A Review and Comparison of Takeover Defenses in the U.S. and U.K.
University of Warwick
June 27, 2010
Antitakeover tactics are employed by Target corporations as a form of defense, from unwanted hostile tender offers made by potential bidders. Whilst some of these defenses are deployed as pre-emptive defenses; that is, in anticipation of potential bids, a wide range of responsive defenses are also available to firms which find themselves prospective targets post-bidding. Furthermore, the types of defense tactics and the manner by which they may be employed vary greatly between the US; particularly under Delaware law, and the United Kingdom. Under Delaware law, where a Target company’s directors defend against a hostile bid, the ‘business judgment rule’ applies, requiring directors to demonstrate that after a “good faith and reasonable investigation,” they perceived a danger to corporate policy. Further, under Unocal Corp v Mesa Petroleum Co, judicial review of defensive tactics looks to whether (i) this threat was reasonably perceived, and (ii) whether the defensive measures used were reasonable in relation to the threat posed.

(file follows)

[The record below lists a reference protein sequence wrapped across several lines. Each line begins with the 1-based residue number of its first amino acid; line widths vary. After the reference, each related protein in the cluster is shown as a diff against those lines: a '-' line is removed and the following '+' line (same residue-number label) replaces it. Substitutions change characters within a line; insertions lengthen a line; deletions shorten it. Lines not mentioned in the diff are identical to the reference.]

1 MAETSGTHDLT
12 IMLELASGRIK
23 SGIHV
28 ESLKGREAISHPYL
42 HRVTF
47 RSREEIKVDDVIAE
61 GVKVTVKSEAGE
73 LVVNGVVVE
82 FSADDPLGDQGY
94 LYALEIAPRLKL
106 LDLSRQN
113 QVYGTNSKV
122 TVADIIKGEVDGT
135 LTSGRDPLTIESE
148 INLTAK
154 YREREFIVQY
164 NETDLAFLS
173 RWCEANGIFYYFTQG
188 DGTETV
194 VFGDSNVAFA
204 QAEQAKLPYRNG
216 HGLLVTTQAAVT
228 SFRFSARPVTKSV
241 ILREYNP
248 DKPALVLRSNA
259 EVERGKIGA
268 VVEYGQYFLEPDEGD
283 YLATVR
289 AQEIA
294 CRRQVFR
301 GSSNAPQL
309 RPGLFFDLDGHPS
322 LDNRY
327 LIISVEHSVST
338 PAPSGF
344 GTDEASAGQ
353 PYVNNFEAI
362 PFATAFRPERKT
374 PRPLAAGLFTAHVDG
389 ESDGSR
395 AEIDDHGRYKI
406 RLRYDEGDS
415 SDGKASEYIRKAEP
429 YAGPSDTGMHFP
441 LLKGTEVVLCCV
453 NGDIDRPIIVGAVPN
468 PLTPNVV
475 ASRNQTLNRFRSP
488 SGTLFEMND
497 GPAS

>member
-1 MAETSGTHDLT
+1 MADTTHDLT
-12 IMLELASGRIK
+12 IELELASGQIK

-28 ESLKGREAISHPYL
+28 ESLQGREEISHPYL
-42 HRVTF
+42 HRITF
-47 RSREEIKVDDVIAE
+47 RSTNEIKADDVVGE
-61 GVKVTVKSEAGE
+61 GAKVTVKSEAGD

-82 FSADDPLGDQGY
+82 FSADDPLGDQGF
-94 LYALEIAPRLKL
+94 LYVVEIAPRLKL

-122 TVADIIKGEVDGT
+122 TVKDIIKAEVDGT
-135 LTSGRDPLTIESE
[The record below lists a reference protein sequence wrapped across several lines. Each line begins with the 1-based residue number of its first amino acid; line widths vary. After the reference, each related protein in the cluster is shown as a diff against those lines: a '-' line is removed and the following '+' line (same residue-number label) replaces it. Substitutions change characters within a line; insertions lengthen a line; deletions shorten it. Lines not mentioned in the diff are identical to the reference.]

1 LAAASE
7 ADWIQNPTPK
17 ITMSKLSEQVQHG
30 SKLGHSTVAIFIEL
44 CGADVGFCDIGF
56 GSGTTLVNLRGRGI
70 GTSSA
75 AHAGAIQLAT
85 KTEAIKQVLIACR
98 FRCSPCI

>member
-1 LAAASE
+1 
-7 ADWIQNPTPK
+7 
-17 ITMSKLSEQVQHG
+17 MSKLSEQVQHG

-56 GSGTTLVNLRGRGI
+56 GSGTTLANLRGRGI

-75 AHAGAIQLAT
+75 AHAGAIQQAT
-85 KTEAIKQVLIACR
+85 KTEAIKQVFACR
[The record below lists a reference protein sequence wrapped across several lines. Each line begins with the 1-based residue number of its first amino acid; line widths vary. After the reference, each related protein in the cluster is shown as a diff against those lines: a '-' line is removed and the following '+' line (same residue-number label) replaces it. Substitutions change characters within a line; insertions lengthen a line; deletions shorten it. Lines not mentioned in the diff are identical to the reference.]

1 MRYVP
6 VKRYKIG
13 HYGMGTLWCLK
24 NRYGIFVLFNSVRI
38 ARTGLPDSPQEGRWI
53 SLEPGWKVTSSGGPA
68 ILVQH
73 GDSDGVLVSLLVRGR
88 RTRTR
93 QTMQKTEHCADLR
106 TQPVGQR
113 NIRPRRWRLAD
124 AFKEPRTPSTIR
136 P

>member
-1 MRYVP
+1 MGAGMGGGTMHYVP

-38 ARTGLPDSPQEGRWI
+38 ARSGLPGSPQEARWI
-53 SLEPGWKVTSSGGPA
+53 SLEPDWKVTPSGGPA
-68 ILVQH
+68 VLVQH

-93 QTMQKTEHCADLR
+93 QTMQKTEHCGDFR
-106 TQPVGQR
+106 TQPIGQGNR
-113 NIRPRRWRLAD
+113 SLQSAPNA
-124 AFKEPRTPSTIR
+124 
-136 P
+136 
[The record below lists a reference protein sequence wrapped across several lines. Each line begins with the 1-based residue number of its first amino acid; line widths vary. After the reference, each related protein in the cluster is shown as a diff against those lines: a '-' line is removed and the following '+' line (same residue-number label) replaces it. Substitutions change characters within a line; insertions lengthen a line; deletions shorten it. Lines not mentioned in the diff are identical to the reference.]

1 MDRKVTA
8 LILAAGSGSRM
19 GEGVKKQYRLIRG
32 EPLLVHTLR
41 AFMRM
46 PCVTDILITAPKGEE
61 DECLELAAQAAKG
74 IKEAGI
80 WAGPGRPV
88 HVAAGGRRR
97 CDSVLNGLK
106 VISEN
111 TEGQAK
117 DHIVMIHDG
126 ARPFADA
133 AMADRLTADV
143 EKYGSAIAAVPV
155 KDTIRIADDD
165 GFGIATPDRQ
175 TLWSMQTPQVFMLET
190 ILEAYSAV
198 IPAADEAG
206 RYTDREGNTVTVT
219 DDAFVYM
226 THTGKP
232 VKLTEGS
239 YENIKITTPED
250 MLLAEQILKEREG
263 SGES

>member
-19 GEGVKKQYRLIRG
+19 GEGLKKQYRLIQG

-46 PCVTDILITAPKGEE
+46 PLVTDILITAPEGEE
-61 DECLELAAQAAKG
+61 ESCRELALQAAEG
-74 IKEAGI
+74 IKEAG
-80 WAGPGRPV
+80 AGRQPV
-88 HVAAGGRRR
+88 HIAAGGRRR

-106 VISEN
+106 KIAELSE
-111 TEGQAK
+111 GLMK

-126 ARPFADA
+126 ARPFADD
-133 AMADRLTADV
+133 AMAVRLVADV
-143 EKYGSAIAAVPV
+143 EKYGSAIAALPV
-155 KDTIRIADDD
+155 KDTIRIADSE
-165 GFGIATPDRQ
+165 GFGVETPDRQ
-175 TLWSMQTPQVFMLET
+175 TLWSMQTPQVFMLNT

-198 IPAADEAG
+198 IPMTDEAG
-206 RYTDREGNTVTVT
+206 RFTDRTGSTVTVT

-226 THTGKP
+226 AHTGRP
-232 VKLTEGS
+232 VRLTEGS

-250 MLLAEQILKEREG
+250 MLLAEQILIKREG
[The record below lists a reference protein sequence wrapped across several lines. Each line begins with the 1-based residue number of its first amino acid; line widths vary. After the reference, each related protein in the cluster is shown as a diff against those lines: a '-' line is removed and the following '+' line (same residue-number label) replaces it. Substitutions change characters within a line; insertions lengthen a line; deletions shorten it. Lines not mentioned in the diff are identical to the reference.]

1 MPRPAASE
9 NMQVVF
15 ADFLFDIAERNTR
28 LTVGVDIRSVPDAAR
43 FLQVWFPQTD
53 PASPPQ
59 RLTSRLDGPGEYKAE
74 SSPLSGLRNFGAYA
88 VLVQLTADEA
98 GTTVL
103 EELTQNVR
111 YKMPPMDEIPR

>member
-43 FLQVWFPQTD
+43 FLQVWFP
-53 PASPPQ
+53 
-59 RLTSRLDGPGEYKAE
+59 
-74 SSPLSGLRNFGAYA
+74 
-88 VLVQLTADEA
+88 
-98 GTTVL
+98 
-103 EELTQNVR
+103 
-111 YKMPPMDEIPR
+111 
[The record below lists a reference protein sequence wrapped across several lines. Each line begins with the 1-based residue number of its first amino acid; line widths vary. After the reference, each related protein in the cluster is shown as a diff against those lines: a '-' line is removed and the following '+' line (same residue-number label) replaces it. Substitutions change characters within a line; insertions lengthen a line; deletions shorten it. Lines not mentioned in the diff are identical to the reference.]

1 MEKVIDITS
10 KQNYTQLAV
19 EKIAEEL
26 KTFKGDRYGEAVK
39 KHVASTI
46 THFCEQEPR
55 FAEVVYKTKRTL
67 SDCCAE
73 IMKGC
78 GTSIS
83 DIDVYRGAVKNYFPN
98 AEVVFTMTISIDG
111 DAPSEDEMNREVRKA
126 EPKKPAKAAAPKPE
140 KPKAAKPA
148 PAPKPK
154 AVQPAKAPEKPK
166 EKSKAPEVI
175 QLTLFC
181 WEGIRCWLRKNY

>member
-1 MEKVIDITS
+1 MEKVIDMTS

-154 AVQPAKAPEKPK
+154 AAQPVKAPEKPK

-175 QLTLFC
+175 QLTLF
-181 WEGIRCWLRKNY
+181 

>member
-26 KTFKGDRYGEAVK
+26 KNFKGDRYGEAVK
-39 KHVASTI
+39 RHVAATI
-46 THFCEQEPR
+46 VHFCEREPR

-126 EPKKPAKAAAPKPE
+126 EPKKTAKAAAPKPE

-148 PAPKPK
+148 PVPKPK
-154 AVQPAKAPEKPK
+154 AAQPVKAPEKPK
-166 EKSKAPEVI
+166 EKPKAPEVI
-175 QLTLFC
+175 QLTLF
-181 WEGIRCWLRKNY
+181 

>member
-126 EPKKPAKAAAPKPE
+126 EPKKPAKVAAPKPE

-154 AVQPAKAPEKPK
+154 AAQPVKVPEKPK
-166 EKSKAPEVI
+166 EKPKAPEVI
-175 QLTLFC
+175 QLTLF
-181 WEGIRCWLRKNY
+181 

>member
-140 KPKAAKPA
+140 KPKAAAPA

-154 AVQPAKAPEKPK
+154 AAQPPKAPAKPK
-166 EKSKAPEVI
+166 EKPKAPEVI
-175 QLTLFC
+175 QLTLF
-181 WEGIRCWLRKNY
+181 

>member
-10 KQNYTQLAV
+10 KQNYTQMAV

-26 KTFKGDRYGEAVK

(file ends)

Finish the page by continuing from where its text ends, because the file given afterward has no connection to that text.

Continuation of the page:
In contrast to this approach, the use of antitakeover defenses in the UK is not only to a great extent restricted by the City Code on Takeovers and Mergers (“the Code”), but also requires shareholder approval prior to being exercised, under Rule 21.1. This essay proposes to compare the differences in defenses between these two jurisdictions, in addition to exploring the types of defenses used by them.
Number of Pages in PDF File: 11
Keywords: Shark Repellents, Greenmail, White Knights, Anticipatory Defenses, Acquisition, Hostile Takeoverworking papers series
Date posted: June 28, 2010
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